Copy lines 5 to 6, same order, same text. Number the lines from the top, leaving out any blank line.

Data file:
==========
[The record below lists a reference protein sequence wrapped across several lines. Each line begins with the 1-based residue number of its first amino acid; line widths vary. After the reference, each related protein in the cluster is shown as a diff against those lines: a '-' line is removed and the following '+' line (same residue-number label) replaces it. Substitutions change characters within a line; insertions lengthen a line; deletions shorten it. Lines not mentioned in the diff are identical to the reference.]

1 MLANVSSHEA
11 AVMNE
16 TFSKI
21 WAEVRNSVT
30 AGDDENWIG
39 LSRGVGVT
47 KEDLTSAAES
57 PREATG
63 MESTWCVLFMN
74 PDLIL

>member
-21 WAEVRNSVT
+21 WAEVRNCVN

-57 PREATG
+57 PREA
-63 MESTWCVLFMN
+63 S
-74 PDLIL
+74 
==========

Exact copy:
21 WAEVRNSVT
30 AGDDENWIG